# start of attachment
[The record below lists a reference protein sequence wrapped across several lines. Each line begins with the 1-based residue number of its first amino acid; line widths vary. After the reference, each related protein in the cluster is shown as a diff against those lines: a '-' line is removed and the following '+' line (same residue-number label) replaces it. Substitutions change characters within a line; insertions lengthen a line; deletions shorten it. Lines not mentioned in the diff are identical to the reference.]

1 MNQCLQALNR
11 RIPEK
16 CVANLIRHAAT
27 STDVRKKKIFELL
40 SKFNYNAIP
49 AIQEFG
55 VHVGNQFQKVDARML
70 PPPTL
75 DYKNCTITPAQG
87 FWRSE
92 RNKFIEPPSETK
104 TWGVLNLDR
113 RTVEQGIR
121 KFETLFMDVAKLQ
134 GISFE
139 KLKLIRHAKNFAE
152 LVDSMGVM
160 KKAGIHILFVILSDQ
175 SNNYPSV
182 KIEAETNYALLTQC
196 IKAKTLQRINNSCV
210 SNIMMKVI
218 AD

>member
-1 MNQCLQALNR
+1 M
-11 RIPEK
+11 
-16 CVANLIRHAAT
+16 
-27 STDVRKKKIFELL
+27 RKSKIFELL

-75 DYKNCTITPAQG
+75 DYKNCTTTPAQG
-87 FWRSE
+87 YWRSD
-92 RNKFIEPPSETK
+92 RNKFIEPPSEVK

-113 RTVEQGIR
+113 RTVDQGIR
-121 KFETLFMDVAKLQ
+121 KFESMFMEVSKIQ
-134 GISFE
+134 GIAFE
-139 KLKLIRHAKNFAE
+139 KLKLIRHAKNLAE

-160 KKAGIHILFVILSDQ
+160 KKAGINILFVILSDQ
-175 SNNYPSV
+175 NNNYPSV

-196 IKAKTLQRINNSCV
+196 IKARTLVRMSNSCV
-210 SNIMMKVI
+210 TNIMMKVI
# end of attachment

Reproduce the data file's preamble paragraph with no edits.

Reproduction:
[The record below lists a reference protein sequence wrapped across several lines. Each line begins with the 1-based residue number of its first amino acid; line widths vary. After the reference, each related protein in the cluster is shown as a diff against those lines: a '-' line is removed and the following '+' line (same residue-number label) replaces it. Substitutions change characters within a line; insertions lengthen a line; deletions shorten it. Lines not mentioned in the diff are identical to the reference.]